And Jesus said to them, “Watch out and beware of the leaven of the Pharisees and Sadducees.” … Then they understood that He did not say to beware of the leaven of bread, but of the teaching of the Pharisees and Sadducees. Matthew 16:6,12 (NASV)
Jesus warned his disciples to beware the teachings of the Pharisees and Sadducees. From elsewhere in the Gospels, it is clear that the Pharisees valued showy demonstrations of religious piety but lacked humility (Matthew 23:1-7), revered their own traditions over God’s commandments (Mark 7:6-13), and neglected internal righteousness to focus on external works. In essence, Jesus warned his followers to beware the dangers of legalism.
Of particular interest is the analogy of leaven, or yeast. When making bread, only a little yeast is used, but it is worked through the entire loaf so that all the dough rises. In the same way, a little “leaven” of legalism can work through our entire lives, causing us to lose focus on the cross and our righteousness which is by faith, and instead focuses us on our own efforts to win God’s approval. (This is not to say that works are bad or that obedience is wrong; on the contrary, we should delight is serving Christ. But our service should be born out of love for Him rather than an attempt to earn His love through our own efforts.)
Paul dealt with this same issue in the Galatian church. False teachers had begun to teach that adherence to Jewish law was required to be a Christian. Paul reminded them in Galatians 3:2-3: “This is the only thing I want to find out from you: did you receive the Spirit by the works of the Law, or by hearing with faith? Are you so foolish? Having begun by the Spirit, are you now being perfected by the flesh?” The church in Colossae also struggled with this issue, as Paul addressed in Colossians 2:8: “See to it that no one takes you captive through philosophy and empty deception, according to the tradition of men, according to the elementary principles of the world, rather than according to Christ.”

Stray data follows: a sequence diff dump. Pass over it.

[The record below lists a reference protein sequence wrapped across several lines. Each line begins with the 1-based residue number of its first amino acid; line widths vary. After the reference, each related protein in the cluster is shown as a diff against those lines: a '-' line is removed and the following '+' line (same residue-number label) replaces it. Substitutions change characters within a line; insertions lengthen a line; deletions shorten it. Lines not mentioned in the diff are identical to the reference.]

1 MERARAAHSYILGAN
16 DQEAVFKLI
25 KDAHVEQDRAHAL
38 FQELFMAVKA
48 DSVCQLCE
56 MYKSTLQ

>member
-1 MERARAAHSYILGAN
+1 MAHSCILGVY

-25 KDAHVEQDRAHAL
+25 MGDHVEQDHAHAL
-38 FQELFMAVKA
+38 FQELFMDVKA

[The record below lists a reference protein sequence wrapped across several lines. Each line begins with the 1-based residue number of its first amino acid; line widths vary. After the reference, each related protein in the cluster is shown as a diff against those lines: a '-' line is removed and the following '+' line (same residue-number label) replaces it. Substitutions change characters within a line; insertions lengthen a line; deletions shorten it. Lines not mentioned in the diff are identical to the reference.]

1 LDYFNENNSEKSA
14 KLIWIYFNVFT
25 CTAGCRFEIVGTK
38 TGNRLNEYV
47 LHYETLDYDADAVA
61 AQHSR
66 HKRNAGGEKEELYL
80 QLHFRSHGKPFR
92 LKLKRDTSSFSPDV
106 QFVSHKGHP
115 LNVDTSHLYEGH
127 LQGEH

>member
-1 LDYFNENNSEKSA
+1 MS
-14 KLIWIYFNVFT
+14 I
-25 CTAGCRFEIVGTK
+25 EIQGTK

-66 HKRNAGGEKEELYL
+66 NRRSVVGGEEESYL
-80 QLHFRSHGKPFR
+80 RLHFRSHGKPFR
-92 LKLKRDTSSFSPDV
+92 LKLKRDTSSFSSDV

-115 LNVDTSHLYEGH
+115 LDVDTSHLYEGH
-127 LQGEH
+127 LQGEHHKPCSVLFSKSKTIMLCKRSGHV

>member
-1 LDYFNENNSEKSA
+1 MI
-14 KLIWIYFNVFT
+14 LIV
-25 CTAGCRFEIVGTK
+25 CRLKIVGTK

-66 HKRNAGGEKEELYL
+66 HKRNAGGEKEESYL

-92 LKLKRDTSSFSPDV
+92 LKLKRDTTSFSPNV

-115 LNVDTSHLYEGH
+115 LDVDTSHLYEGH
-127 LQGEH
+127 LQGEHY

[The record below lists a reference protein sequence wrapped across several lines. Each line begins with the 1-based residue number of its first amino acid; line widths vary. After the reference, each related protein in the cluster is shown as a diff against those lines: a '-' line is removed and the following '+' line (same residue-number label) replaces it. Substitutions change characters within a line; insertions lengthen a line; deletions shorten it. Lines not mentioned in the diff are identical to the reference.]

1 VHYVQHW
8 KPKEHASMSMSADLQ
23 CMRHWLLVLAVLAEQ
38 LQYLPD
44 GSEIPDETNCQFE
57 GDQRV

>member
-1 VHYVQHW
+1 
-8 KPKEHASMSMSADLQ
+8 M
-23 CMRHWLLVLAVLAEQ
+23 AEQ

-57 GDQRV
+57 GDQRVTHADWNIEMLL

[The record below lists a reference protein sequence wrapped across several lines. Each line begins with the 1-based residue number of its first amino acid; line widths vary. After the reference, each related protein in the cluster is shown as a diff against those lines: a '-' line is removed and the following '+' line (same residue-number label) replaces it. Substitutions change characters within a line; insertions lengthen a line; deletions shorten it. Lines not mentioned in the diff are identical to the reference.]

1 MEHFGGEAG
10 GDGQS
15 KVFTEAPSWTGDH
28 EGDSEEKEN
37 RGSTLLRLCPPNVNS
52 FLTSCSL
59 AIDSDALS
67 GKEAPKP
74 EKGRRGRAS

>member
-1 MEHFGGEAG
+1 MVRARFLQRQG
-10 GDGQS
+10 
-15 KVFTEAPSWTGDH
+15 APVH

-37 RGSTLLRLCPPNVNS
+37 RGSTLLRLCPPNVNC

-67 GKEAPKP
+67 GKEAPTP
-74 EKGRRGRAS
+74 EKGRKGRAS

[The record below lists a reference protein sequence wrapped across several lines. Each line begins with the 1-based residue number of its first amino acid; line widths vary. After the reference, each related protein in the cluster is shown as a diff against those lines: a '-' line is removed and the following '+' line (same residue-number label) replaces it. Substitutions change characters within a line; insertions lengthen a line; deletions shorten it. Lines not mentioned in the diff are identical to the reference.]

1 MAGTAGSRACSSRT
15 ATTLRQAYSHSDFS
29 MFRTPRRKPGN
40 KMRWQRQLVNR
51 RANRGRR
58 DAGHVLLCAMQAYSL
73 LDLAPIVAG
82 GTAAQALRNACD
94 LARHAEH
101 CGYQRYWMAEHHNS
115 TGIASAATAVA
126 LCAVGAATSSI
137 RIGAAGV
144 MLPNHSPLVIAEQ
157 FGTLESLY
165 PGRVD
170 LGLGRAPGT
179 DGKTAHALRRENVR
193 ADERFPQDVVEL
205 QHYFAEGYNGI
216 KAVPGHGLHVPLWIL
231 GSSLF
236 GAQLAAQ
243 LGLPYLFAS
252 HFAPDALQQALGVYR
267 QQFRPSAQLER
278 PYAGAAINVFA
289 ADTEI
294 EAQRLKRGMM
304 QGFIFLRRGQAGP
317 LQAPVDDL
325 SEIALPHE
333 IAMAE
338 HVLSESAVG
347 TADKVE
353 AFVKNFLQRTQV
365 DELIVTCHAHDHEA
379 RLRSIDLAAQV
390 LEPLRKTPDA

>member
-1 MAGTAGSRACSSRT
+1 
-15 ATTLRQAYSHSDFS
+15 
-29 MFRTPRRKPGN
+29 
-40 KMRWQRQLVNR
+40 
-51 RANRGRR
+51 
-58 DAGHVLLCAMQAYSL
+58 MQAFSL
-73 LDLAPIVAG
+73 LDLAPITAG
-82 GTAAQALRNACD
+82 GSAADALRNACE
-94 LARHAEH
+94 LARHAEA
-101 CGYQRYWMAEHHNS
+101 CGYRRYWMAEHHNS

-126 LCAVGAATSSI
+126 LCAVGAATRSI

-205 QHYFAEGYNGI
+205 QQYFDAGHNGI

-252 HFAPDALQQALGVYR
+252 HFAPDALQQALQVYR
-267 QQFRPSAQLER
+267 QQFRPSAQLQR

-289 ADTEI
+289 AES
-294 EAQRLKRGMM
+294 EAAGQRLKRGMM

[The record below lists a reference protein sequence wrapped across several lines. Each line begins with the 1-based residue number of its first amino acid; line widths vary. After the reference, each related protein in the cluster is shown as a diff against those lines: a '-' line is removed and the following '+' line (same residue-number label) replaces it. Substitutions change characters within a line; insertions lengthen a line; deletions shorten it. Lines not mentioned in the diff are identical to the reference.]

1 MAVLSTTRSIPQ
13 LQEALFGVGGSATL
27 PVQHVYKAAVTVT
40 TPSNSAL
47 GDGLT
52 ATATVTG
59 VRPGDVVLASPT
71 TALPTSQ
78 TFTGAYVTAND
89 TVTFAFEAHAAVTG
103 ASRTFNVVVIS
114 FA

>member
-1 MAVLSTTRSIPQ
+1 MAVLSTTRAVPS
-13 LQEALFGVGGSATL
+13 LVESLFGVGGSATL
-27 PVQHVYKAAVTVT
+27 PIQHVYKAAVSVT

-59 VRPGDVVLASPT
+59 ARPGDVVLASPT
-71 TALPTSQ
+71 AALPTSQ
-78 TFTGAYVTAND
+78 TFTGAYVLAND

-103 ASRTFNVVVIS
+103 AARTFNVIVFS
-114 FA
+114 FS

This applies not just to the churches of the first century but to modern Christians as well. There is a strong temptation to “begin” or “continue” Christ’s work in our lives by following our own laws and traditions rather than living by faith. But we can be reminded that the work of Jesus in our hearts comes by faith:
For by grace you have been saved through faith; and that not of yourselves, it is the gift of God; not as a result of works, so that no one may boast. Ephesians 2:8-9 (NASV)
Although it is a temptation, we must resist the urge to rely on our own traditions and rules to achieve righteousness before God. We must accept, by faith, what He has offered, and realize that the righteousness He requires can only come by faith. And because a little leaven goes a long way, we must guard our hearts daily to walk and live by faith.